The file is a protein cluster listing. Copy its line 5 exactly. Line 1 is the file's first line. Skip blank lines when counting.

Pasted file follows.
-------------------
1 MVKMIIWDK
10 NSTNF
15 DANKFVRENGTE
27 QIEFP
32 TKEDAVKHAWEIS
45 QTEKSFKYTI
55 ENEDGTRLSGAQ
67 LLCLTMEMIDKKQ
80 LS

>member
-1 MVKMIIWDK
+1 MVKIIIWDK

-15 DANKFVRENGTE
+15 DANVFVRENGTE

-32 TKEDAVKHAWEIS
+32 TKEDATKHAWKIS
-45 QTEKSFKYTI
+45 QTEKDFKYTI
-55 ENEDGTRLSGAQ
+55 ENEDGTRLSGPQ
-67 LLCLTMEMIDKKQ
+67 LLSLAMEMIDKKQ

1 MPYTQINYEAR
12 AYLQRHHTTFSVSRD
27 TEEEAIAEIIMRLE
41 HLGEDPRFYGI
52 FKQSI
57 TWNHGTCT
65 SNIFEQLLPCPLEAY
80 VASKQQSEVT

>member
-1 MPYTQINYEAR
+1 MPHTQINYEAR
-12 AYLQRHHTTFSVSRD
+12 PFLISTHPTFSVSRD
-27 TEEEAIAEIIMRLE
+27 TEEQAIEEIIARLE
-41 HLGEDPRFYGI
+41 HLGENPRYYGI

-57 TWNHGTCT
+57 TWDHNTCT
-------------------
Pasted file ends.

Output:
32 TKEDAVKHAWEIS